STILL, OR SEISMIC?
Scientists used to believe that East Antarctica was unusually seismically still. They now know better after a team that included Amanda Lough — then a PhD student but now an assistant professor in the College of Arts and Sciences — set up the first winter-through-summer seismic array. The instruments recorded 27 earthquakes in 2009 alone, tripling the total number of events previously recorded on East Antarctica. “Ultimately, the lack of recorded seismicity wasn’t due to a lack of events but to a lack of instruments close enough to record the events,” explained Lough, who is the lead author of a study in Nature Geoscience.
The Study of Slip
If you want to know how to make a sneaker with better traction in the rain, just ask a snake. That’s the theory driving the research of Hisham Abdel-Aal, an associate teaching professor in the College of Engineering who is studying snake skin to help engineers improve the design of textured surfaces, such as engine cylinder liners, prosthetic joints — and yes, maybe even footwear.
Physics on the Brain
Arts and Sciences
Parts of the brain not traditionally associated with learning science become active when people are confronted with solving physics problems, a new study shows. The researchers, led by Eric Brewe, an associate professor in the College of Arts and Sciences, and Jessica Bartley, a graduate student at Florida International University, say that the brain’s activity can be modified by different forms of instruction. “The neurobiological processes that underpin learning are complex and not always directly connected to what we think it means to learn,” Brewe says. The findings appeared in Frontiers in ICT.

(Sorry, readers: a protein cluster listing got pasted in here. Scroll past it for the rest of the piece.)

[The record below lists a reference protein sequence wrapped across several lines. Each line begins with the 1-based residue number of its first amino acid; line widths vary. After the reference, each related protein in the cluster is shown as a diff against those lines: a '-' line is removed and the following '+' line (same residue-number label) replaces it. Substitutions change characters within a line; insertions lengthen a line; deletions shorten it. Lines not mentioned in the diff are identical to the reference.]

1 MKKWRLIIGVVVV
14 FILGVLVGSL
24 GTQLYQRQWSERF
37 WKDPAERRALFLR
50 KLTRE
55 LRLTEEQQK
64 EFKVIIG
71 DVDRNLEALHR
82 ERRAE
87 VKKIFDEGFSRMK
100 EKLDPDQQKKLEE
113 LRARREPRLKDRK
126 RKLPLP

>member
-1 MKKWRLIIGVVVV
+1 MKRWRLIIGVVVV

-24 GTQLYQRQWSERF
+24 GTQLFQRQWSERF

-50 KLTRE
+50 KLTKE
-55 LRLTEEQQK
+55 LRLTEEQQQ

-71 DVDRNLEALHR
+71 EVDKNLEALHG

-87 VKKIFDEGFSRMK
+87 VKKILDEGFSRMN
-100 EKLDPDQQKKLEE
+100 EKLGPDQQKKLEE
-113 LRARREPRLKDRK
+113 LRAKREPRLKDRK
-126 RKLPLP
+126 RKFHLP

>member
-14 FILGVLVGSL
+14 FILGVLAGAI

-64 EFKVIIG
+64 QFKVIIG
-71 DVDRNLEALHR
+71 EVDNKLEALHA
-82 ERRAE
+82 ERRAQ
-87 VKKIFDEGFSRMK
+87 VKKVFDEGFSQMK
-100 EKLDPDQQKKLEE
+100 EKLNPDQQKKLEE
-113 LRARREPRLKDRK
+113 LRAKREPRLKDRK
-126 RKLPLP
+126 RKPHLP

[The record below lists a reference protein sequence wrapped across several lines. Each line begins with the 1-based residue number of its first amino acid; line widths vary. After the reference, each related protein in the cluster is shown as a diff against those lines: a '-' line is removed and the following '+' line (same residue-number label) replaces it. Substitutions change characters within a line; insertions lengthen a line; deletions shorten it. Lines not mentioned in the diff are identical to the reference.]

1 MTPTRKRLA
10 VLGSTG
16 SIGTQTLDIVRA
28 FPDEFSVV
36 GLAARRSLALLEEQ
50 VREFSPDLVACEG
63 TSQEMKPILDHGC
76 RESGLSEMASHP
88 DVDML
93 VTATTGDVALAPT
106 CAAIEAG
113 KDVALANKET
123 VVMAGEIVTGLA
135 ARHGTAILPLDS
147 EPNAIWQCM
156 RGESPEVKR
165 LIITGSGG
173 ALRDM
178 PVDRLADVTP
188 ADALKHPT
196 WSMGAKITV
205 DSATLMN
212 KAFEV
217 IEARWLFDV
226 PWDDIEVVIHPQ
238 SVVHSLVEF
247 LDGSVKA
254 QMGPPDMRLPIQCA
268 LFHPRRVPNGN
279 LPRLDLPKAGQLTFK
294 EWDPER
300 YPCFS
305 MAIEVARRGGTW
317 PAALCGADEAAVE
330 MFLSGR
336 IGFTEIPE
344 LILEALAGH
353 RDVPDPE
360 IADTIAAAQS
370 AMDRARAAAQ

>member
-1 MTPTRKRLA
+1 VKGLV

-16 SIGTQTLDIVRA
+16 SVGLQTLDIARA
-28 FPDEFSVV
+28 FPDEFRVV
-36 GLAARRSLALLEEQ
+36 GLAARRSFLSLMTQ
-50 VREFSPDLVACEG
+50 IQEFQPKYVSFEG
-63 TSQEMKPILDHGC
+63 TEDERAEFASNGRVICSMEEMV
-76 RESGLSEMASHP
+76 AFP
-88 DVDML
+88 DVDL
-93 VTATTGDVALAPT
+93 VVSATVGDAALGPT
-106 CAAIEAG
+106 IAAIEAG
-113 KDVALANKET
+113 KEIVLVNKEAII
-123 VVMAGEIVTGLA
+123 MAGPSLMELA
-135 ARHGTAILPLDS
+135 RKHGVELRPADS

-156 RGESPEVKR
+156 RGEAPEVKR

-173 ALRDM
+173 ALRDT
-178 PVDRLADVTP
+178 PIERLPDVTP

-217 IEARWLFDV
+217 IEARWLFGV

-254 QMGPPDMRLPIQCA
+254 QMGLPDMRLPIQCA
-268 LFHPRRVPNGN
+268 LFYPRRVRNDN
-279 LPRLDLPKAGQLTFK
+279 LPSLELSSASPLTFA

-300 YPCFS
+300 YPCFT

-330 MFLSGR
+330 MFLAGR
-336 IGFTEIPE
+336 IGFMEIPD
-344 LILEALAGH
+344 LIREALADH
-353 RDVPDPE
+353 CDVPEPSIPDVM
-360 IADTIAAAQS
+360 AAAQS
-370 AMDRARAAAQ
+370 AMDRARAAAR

On the Fly
An ideal human-machine system would be able to read its operator’s mind in real-time, to know how well he or she was paying attention or able to process new information. Researchers are a step closer to that reality now that Hasan Ayaz, an associate research professor in the School of Biomedical Engineering, Science and Health Systems; and Frédéric Dehais, a professor at ISAE-SUPAERO in Toulouse, France, have measured the brain activity of pilots in real-time using functional near-infrared spectroscopy. Their results appeared in Frontiers in Human Neuroscience.
Checks and Balances
The more frequently a hospital can check its newborns for deadly MRSA germs, the more likely it is that the bacteria will be contained. However, researchers noted that there are significant barriers to the frequency of this surveillance. “Infection prevention strategies are not cheap,” says Neal D. Goldstein, assistant research professor in the Dornsife School of Public Health and lead author of the Journal of Hospital Infection study.
The Evolution of Defense
Plants adapt away from obsolete defenses according to a study in New Phytologist led by Tatyana Livshultz, assistant curator of botany at the Academy of Natural Sciences of Drexel University, and an assistant professor in the College of Arts and Sciences. She found genetic evidence that multiple lineages of plants, whose ancestors produced a chemical that may deter herbivores, evolved to stop producing it, potentially as a response to a prime foe’s immunity.
Nursing and Health
When making visual art during their recovery from traumatic brain injuries, military service members who depicted psychological injuries like depression or anxiety in their artwork tended to have more acute post-traumatic stress disorder than those who used symbols of their military units, according to a research team led by Girija Kaimal of the College of Nursing and Health Professions and Melissa Walker of Walter Reed National Military Medical Center’s National Intrepid Center of Excellence.
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